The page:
154.780 MHz • Channel 2 Smallville Police Department
155.370 MHz  Group 2 Fire Departments • Channel 3 Bearcat Fire and Rescue
155.475 MHz • Channel 4 Smallville Fire Department
154.890 MHz • Channel 5 Possum Township Volunteer
Fire 155.130 MHz  Group3 Ambulance Services • Metro Ambulance service 154.600 MHz • Lifesaver MediVac 154.31 MHz  Programming a new system into the BCD396XT • We will first create a system “space” using the above example: Press/release [MENU] “Program System” will be highlighted Press/release (SC) to select the highlighted option Rotate (SC) to scroll down the list of existing systems (if any) until “New System” is
highlighted Press/release (SC) to select the highlighted option Rotate (SC) to scroll down the list “System Types” until “Conventional” is highlighted Press/release (SC) to select the highlighted option Press the “E” key for YES. (The “dot” key is for NO) “Edit Name” should now be highlighted Press/release (SC) to select the highlighted option We will now edit the name that was automatically assigned to the new name “Bearcat Co.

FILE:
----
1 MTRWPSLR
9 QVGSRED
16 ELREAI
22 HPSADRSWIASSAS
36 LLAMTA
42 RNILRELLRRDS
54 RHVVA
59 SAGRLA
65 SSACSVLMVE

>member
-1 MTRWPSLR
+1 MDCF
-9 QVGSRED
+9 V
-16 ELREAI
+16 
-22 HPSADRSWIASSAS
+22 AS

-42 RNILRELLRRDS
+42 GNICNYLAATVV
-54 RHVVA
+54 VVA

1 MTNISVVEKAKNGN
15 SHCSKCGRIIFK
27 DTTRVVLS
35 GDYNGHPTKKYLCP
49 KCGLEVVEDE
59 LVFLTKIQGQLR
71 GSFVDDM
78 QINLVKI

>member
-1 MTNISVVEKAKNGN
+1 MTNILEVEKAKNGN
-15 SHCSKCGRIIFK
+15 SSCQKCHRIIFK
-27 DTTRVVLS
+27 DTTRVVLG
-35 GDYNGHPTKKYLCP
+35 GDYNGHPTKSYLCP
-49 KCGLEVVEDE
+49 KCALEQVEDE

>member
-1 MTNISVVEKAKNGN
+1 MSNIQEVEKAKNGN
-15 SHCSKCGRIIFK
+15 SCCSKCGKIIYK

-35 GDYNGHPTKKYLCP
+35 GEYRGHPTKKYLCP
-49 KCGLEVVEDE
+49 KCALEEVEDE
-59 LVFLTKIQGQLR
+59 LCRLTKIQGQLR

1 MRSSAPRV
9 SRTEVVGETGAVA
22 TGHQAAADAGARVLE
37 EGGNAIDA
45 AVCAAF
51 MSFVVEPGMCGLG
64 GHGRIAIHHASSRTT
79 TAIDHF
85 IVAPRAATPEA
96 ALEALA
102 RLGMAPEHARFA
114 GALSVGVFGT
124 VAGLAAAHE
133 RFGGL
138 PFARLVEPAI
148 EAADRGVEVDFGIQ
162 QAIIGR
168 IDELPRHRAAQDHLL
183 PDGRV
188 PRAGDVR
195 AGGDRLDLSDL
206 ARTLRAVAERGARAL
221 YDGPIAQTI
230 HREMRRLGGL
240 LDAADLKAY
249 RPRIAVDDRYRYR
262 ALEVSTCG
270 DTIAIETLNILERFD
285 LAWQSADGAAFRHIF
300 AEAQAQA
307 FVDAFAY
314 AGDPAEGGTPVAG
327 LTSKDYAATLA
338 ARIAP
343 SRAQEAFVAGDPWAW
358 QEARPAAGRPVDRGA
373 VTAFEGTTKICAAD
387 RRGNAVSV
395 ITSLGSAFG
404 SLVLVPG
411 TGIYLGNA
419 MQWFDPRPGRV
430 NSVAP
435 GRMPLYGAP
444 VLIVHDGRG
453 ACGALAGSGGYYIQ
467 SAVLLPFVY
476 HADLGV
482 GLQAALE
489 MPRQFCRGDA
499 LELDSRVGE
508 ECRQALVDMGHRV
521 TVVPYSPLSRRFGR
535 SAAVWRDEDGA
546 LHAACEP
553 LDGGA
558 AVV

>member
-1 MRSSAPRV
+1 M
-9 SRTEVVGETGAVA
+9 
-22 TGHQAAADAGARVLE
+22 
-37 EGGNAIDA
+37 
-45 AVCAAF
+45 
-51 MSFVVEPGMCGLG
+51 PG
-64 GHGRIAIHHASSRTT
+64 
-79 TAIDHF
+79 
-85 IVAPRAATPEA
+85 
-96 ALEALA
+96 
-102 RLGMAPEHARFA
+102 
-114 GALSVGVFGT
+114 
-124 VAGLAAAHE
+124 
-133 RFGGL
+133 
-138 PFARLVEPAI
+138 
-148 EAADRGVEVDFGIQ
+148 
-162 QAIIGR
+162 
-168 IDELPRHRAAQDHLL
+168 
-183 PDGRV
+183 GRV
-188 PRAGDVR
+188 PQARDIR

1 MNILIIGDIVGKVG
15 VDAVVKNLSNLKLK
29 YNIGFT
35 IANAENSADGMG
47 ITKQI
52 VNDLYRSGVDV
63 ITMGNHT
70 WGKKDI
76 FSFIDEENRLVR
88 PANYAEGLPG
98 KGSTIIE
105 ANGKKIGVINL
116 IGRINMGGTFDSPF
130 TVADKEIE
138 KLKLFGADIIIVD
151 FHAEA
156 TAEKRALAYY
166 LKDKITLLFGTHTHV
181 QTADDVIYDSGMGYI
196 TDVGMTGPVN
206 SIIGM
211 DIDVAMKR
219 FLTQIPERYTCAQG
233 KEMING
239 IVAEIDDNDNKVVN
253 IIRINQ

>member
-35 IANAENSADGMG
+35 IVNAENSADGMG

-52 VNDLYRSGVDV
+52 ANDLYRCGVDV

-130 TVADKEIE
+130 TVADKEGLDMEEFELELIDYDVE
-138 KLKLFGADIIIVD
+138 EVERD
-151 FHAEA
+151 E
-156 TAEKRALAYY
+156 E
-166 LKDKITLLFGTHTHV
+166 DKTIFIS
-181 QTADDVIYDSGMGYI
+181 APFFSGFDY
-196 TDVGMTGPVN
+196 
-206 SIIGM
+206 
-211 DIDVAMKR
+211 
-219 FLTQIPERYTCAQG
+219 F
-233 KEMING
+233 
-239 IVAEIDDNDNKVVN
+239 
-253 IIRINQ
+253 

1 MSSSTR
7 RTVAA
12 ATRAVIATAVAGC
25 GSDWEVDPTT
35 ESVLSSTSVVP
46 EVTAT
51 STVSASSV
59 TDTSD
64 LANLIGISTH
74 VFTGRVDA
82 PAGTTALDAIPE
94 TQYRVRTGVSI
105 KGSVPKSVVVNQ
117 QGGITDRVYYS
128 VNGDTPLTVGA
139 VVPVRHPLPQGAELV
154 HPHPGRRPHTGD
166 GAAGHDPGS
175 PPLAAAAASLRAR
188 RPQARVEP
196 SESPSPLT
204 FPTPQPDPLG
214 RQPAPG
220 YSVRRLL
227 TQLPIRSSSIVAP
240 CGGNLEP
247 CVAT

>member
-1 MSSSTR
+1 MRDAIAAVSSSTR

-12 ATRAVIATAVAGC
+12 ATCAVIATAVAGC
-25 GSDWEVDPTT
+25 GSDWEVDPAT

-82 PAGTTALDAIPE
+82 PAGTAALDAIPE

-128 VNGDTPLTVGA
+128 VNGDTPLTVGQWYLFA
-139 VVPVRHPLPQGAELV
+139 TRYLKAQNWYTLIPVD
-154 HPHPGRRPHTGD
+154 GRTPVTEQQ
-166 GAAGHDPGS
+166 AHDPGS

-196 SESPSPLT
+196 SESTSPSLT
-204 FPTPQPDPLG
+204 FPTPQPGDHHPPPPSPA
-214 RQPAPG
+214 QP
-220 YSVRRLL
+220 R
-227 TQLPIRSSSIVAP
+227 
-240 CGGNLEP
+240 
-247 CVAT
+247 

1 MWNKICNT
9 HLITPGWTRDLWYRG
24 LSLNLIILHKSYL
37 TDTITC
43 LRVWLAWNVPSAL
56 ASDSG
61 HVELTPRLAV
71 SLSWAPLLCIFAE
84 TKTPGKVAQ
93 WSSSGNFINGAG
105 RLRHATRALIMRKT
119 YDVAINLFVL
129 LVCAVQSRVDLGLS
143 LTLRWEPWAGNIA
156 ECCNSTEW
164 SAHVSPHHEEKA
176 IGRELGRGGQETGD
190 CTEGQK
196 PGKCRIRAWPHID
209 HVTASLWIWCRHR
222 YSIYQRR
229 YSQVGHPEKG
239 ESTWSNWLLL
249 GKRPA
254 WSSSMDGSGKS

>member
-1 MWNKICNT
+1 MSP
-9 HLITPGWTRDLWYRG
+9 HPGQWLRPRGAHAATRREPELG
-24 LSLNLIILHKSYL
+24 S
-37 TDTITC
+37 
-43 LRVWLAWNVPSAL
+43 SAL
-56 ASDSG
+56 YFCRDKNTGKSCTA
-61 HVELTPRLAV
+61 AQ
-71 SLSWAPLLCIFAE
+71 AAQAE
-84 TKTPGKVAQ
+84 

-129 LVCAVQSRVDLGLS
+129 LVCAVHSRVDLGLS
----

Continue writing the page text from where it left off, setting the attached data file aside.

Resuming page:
PS.  The 1st letter should be highlighted and can be
changed by rotating the (SC). Rotate until a “B”
appears in the highlighted character cursor.  The <4 and the 6> key will shift the highlighted
character to the left or right respectively. Press
4 to move to the next character to the left.  The character sequence as (SC) is rotated
clockwise is A through Z, a through z, 1 through
9, 0, !, @, #, $, %, &, *, (, ), -, /, <, >, ., ?, blank.  As before, rotate (SC) until an “e” appears then
press “4” 
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Continue this process until the entire character
string Bearcat Co. PS has been entered.  Note: the “dot” key will enter a blank space.  Press/release (SC) to enter the new name of the
system. o A system is just a memory “location” until a group
containing one or more channels is entered into the
system space. Creating a Channel Group within the system space • Once a system has been created we can begin to add channel
groups within the system • Using the Bearcat Co. PS system, we will now add the Law
Enforcement Agencies Group (Group 1) which will be
abbreviated to Law EnAgencies, since there is a 16 character
limit Press [MENU] With “Program System” highlighted, press/release (SC) to select or open that submenu With (SC) scroll to the “Bearcat Co. PS” system and select it Scroll to “Edit Group” and select o With “New Group” highlighted select o With “Edit Name” highlighted select o “Group 1” appears with “G” selected...rotate (SC) until